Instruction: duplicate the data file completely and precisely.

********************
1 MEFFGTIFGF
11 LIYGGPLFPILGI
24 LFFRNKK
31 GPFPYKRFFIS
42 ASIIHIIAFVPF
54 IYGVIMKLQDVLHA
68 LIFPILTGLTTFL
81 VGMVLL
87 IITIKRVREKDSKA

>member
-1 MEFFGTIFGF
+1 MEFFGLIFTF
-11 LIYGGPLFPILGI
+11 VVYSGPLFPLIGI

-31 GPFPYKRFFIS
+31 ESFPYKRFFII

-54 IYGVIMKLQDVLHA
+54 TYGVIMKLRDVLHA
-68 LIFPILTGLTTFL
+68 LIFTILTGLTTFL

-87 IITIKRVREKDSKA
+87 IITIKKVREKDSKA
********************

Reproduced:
1 MEFFGTIFGF
11 LIYGGPLFPILGI
24 LFFRNKK
31 GPFPYKRFFIS
42 ASIIHIIAFVPF
54 IYGVIMKLQDVLHA
68 LIFPILTGLTTFL
81 VGMVLL
87 IITIKRVREKDSKA

>member
-1 MEFFGTIFGF
+1 MEFFGLIFTF
-11 LIYGGPLFPILGI
+11 VVYSGPLFPLIGI

-31 GPFPYKRFFIS
+31 ESFPYKRFFII

-54 IYGVIMKLQDVLHA
+54 TYGVIMKLRDVLHA
-68 LIFPILTGLTTFL
+68 LIFTILTGLTTFL

-87 IITIKRVREKDSKA
+87 IITIKKVREKDSKA